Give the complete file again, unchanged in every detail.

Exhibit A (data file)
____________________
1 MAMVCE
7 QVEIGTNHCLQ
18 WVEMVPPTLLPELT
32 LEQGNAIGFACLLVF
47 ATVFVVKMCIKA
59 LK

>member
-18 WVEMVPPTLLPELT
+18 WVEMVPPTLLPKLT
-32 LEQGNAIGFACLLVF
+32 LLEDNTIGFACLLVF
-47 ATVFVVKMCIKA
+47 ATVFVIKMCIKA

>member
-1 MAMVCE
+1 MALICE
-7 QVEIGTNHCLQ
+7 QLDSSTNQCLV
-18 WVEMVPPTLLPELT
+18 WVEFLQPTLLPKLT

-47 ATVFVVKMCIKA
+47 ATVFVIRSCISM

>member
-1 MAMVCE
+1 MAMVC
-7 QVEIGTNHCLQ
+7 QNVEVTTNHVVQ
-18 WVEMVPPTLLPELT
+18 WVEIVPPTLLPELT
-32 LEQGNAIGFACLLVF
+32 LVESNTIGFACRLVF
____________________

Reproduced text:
1 MAMVCE
7 QVEIGTNHCLQ
18 WVEMVPPTLLPELT
32 LEQGNAIGFACLLVF
47 ATVFVVKMCIKA
59 LK

>member
-18 WVEMVPPTLLPELT
+18 WVEMVPPTLLPKLT
-32 LEQGNAIGFACLLVF
+32 LLEDNTIGFACLLVF
-47 ATVFVVKMCIKA
+47 ATVFVIKMCIKA

>member
-1 MAMVCE
+1 MALICE
-7 QVEIGTNHCLQ
+7 QLDSSTNQCLV
-18 WVEMVPPTLLPELT
+18 WVEFLQPTLLPKLT

-47 ATVFVVKMCIKA
+47 ATVFVIRSCISM

>member
-1 MAMVCE
+1 MAMVC
-7 QVEIGTNHCLQ
+7 QNVEVTTNHVVQ
-18 WVEMVPPTLLPELT
+18 WVEIVPPTLLPELT
-32 LEQGNAIGFACLLVF
+32 LVESNTIGFACRLVF